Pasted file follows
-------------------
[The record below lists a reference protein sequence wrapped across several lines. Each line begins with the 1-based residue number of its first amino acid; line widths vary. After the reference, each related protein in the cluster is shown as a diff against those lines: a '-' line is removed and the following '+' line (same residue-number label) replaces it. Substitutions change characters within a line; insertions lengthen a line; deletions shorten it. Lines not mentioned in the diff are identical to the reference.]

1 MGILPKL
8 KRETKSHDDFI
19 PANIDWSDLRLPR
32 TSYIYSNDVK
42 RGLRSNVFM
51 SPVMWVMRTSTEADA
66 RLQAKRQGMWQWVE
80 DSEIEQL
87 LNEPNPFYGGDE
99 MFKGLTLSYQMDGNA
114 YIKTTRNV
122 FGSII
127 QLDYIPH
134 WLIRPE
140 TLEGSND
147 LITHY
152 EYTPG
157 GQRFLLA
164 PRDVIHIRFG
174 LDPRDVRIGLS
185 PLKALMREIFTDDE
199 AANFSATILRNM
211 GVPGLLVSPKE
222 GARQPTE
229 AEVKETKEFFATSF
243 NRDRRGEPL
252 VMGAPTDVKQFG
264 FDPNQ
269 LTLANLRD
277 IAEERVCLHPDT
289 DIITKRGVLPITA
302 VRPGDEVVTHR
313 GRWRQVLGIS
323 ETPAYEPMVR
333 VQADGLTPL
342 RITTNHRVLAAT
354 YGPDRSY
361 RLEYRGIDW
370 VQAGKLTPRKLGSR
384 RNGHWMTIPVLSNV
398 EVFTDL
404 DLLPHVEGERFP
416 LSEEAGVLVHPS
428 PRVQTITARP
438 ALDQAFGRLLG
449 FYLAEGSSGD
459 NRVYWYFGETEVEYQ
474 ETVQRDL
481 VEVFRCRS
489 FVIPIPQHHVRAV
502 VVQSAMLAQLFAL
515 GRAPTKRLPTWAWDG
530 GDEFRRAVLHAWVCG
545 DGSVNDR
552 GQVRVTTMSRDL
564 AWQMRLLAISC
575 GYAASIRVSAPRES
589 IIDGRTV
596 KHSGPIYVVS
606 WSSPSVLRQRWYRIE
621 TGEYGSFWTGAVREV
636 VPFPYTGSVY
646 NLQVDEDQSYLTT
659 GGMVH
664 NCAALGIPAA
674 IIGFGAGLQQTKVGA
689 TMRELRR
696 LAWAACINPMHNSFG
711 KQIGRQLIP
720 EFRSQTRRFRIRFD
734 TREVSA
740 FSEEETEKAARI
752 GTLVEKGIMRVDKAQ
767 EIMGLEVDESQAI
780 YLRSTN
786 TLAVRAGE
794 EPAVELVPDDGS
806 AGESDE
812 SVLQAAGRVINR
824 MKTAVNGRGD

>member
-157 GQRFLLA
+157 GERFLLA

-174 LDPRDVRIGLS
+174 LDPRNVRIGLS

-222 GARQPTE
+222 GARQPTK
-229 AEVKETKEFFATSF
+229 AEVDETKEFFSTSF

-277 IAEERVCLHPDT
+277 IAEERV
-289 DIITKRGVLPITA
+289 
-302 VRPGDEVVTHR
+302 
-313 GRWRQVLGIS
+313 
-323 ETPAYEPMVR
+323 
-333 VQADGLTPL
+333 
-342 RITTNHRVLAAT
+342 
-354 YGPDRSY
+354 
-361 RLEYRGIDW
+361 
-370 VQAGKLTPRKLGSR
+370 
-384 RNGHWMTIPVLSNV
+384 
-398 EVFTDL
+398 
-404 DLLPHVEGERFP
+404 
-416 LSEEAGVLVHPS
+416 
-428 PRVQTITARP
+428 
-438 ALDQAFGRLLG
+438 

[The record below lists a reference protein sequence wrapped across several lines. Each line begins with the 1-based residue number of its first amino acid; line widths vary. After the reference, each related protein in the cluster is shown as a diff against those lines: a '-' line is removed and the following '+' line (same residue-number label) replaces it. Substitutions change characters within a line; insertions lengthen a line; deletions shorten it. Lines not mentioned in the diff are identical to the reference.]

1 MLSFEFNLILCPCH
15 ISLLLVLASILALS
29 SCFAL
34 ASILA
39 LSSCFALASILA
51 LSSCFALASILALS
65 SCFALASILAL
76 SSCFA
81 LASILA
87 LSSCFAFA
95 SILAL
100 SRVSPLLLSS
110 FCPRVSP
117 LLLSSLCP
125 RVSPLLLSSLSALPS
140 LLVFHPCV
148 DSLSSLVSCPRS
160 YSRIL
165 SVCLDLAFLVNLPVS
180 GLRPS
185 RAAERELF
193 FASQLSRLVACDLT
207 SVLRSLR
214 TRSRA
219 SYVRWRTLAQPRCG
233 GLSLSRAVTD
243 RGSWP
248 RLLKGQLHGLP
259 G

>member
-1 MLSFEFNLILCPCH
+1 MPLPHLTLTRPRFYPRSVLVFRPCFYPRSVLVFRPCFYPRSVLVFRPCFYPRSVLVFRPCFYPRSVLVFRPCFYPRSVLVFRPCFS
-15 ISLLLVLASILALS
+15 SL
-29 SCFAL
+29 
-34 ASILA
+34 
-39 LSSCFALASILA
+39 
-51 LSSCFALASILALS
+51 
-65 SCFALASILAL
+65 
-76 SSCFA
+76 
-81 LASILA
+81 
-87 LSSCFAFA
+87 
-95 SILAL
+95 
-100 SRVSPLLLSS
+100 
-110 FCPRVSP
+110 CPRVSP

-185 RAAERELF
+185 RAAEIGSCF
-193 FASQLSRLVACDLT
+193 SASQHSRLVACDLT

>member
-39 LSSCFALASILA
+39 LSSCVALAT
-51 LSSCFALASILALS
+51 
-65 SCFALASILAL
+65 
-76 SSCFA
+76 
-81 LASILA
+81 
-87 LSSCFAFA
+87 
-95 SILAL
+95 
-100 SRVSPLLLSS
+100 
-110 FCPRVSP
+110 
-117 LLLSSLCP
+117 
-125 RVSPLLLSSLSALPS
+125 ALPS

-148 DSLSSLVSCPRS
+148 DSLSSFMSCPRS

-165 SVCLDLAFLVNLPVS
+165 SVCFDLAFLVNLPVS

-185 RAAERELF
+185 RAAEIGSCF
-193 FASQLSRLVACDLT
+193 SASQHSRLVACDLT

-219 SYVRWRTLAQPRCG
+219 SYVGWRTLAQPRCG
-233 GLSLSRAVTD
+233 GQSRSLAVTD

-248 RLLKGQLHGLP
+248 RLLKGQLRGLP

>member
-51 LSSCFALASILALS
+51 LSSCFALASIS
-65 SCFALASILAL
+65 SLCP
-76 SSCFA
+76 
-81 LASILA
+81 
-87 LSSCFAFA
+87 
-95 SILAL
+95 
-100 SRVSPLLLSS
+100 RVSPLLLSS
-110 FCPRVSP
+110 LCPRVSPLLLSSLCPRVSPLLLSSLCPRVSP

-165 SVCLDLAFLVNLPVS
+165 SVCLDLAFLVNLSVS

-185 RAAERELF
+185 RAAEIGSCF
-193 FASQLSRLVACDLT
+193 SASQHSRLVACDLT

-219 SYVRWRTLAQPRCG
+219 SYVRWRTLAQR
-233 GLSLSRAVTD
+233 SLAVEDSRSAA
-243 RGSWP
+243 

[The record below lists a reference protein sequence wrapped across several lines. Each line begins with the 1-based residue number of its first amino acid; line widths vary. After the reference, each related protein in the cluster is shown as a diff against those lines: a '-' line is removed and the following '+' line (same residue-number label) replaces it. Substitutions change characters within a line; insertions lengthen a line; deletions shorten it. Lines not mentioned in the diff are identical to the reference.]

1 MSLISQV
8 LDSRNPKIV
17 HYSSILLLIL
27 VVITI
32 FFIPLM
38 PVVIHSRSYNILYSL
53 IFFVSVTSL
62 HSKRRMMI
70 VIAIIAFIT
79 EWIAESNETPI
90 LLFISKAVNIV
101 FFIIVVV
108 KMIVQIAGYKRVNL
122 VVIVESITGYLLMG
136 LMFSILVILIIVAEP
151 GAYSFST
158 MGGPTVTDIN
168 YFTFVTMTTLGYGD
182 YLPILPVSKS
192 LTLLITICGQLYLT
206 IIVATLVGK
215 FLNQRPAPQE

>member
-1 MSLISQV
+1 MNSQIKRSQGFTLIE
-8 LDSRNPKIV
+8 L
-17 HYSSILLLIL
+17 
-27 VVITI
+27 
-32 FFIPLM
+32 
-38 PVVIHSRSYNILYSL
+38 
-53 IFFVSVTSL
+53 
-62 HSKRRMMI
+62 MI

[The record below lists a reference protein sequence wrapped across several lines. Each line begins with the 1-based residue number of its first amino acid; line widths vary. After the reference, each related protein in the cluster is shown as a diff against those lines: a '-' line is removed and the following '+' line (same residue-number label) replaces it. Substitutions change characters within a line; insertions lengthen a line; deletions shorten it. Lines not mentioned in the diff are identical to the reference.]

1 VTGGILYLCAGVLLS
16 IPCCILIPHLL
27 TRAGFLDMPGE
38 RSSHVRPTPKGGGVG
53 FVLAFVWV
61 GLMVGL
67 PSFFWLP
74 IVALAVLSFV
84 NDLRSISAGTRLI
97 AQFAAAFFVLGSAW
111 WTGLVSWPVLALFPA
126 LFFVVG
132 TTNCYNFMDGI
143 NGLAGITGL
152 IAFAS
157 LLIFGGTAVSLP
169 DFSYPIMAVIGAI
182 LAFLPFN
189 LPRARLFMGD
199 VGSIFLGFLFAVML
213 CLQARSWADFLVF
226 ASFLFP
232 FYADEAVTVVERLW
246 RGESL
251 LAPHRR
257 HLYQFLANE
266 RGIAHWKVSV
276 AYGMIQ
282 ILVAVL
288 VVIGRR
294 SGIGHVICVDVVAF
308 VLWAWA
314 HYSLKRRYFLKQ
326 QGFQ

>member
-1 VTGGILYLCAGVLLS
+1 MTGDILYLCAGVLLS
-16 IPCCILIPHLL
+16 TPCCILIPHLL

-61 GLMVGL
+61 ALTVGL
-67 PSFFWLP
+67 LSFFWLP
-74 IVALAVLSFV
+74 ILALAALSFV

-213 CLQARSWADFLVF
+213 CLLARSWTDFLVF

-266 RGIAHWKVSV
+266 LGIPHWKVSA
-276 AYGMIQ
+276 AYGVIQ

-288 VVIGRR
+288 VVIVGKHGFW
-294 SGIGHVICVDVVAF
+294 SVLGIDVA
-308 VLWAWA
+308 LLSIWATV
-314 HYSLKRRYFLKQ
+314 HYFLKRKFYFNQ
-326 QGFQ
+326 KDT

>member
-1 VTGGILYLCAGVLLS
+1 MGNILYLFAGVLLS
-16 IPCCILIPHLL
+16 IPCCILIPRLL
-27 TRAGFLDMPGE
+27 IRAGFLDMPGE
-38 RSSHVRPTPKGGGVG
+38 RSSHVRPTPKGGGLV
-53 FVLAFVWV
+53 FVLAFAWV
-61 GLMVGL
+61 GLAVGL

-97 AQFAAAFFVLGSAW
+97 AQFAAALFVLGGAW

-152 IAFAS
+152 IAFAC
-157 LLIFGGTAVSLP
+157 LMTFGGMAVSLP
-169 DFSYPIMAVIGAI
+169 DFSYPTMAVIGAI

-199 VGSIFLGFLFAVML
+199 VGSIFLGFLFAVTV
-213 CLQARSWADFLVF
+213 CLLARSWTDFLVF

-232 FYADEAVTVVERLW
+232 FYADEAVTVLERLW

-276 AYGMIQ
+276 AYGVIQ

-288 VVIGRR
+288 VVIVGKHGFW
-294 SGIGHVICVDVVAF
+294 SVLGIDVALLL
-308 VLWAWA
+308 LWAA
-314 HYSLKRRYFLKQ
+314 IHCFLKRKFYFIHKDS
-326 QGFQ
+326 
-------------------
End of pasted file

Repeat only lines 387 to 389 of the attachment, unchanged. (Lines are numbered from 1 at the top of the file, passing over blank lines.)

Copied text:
-314 HYSLKRRYFLKQ
+314 IHCFLKRKFYFIHKDS
-326 QGFQ